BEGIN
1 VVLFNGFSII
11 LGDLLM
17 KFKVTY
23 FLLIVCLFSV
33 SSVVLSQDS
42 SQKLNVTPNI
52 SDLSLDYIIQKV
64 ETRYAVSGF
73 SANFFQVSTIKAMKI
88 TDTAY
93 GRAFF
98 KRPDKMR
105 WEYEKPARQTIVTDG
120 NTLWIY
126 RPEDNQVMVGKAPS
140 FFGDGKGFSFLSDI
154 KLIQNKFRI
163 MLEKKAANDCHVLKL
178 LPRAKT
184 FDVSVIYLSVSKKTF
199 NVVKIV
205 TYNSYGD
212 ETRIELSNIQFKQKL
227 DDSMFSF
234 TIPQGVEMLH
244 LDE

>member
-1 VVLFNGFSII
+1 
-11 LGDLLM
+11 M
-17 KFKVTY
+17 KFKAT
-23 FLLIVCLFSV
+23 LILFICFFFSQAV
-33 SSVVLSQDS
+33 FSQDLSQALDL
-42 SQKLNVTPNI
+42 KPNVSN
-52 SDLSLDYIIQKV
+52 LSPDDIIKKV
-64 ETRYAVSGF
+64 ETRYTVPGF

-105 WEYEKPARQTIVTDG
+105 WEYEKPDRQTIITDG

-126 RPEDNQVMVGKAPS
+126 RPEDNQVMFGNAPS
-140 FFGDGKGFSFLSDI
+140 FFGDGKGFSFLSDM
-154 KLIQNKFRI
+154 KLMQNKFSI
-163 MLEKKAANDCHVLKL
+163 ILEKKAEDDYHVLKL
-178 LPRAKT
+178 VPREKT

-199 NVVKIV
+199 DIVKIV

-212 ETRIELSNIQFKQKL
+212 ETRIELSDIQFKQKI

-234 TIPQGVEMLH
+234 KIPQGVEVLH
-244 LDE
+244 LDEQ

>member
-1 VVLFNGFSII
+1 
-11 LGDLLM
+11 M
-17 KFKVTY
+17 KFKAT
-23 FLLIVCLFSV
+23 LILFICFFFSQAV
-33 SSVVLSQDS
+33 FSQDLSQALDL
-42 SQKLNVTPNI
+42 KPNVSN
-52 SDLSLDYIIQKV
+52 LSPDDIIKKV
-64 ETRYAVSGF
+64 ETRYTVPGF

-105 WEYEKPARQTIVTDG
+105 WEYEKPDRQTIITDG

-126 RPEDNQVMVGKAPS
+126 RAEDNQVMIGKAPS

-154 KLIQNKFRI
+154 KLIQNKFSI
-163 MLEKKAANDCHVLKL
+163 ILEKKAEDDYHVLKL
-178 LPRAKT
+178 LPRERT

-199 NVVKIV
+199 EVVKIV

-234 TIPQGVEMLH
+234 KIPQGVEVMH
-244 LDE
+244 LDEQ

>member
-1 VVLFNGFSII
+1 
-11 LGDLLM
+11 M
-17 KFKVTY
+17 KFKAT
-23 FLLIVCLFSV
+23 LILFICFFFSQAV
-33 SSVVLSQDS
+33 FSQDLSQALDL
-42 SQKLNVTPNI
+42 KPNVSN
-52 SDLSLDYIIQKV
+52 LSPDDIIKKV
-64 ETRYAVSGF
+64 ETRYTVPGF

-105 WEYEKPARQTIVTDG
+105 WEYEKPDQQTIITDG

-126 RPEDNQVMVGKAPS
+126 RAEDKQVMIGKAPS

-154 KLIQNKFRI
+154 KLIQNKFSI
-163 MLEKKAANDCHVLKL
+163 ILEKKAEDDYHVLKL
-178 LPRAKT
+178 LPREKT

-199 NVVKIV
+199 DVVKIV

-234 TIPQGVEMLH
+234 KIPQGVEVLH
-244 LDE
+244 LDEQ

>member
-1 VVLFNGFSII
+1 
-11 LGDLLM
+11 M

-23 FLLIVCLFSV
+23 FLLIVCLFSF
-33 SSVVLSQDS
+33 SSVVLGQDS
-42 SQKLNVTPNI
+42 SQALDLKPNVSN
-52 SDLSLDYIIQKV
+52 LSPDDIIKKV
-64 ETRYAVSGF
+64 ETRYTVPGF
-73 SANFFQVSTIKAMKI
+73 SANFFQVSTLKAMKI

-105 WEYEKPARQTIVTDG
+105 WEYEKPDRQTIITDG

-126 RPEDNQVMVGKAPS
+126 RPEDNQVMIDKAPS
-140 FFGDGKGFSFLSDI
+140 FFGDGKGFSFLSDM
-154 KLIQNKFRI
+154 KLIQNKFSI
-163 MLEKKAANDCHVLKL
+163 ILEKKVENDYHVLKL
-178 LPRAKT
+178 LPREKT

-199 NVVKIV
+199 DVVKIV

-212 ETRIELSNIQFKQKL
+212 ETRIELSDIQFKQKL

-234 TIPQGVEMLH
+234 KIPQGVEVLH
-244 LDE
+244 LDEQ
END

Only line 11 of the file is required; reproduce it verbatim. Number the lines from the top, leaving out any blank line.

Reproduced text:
93 GRAFF